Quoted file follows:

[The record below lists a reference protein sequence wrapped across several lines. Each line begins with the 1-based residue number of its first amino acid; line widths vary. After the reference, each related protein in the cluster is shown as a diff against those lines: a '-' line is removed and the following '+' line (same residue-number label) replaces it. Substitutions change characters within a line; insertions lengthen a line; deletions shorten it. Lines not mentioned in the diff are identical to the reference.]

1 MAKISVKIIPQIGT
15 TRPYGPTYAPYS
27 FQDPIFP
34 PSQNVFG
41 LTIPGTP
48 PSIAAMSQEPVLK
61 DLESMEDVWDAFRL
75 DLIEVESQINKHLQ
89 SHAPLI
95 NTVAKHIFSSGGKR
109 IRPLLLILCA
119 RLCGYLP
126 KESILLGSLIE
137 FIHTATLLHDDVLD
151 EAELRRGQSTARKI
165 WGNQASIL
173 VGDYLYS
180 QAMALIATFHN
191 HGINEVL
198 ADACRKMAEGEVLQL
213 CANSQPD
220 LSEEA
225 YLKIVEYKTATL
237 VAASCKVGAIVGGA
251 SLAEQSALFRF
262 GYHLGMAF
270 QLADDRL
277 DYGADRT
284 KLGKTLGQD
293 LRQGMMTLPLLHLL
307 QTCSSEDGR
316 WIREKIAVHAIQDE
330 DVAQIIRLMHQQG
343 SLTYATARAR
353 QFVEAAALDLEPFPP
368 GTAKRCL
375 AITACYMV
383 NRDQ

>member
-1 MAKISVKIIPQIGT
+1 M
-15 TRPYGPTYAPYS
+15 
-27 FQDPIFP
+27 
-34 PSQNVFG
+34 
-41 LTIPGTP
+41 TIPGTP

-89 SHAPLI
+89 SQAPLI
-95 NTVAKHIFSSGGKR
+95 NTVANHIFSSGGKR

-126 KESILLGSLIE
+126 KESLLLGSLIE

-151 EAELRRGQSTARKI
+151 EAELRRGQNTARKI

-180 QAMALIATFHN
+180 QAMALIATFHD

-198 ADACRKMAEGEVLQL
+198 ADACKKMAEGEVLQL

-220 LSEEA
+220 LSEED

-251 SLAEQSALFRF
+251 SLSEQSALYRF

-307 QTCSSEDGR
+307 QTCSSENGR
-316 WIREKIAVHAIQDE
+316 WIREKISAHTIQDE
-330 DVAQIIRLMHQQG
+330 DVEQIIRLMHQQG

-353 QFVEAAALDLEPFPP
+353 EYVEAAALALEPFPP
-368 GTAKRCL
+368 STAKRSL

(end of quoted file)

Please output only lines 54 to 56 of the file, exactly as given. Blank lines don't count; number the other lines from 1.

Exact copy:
+95 NTVANHIFSSGGKR

-126 KESILLGSLIE
+126 KESLLLGSLIE